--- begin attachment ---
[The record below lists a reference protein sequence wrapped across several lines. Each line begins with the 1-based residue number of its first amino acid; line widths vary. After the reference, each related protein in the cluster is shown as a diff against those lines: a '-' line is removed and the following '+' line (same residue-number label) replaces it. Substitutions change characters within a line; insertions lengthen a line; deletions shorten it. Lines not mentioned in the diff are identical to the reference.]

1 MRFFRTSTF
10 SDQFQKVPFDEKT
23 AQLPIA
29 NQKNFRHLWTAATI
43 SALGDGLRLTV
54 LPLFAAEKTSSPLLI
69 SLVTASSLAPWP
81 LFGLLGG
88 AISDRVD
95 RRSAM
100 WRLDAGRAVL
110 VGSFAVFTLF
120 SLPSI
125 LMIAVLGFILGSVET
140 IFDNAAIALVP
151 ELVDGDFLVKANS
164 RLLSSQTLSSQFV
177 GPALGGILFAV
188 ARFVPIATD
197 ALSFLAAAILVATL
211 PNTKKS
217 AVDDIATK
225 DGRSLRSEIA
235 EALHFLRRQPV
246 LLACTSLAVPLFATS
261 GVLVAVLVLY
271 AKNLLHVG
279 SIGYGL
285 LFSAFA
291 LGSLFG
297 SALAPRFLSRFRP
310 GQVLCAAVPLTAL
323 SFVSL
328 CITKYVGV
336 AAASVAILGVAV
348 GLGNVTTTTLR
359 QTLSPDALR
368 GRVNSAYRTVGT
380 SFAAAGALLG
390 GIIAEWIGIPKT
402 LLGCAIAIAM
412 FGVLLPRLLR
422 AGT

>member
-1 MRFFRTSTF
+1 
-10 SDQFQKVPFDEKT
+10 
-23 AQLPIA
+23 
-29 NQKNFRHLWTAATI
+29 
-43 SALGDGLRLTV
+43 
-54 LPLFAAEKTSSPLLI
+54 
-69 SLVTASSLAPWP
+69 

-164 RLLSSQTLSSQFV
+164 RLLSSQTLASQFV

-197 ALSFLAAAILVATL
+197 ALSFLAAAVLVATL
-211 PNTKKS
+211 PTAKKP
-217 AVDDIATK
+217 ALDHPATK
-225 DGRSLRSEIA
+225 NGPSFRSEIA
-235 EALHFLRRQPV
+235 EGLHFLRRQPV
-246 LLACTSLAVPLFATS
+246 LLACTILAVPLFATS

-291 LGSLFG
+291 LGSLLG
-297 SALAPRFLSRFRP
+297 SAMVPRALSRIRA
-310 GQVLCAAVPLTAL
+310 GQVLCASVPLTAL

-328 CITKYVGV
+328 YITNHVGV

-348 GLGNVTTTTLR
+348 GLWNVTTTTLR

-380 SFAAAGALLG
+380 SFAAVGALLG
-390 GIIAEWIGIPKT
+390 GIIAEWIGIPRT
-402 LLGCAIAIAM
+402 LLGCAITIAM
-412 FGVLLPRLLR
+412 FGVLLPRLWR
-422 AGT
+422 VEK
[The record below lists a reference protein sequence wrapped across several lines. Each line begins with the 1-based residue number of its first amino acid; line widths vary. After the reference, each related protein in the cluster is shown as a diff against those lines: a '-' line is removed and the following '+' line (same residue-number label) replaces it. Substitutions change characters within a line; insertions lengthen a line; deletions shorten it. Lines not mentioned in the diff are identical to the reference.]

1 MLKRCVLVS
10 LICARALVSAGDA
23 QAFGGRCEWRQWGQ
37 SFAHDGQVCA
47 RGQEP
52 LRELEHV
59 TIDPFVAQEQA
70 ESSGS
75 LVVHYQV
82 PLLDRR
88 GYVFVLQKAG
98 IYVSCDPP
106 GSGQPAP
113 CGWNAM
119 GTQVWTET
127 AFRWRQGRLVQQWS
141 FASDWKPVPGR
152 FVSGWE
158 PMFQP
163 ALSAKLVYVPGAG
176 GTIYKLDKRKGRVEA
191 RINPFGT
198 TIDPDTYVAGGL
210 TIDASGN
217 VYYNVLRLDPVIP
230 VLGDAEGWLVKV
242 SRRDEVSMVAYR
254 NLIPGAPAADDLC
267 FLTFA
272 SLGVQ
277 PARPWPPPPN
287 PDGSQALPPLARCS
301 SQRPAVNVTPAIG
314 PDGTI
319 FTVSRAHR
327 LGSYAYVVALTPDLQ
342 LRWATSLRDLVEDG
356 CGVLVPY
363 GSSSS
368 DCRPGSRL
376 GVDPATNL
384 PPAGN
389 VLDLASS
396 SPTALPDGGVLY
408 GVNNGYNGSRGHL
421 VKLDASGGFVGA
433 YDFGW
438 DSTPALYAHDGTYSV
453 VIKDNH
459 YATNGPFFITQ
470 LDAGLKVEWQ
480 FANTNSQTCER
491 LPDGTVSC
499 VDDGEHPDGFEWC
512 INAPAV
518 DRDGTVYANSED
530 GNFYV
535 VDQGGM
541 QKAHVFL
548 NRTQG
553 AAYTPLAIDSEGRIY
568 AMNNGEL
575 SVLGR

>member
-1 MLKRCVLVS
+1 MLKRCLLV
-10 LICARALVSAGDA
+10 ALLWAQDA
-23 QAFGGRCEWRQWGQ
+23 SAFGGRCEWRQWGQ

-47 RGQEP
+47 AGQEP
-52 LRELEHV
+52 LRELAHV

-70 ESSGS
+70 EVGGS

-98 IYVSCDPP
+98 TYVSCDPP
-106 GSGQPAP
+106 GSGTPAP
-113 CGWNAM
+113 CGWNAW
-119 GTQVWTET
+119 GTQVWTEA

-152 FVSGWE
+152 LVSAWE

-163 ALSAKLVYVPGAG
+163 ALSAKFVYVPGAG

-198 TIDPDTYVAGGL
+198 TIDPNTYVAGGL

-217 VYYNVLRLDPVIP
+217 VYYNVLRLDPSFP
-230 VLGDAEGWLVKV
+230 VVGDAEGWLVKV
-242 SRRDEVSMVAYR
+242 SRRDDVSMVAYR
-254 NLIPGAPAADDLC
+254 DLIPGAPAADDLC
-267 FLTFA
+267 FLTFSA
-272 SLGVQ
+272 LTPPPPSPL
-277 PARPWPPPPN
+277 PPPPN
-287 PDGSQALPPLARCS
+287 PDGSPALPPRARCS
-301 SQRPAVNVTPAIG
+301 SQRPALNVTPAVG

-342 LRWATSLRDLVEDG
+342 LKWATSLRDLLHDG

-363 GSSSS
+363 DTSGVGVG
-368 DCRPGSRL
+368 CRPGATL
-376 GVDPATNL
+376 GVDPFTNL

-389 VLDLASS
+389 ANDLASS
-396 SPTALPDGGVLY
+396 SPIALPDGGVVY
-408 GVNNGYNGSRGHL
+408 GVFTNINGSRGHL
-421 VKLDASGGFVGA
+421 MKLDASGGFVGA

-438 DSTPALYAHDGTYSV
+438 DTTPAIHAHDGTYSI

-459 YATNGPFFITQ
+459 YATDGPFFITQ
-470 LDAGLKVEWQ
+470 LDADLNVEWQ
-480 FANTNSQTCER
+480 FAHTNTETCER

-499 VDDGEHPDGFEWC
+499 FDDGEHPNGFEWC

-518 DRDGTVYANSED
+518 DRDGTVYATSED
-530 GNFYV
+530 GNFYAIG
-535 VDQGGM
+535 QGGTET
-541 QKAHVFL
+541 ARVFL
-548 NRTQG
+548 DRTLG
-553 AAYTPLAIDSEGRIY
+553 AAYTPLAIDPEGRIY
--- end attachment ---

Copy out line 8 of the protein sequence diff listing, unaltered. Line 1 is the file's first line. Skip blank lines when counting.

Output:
69 SLVTASSLAPWP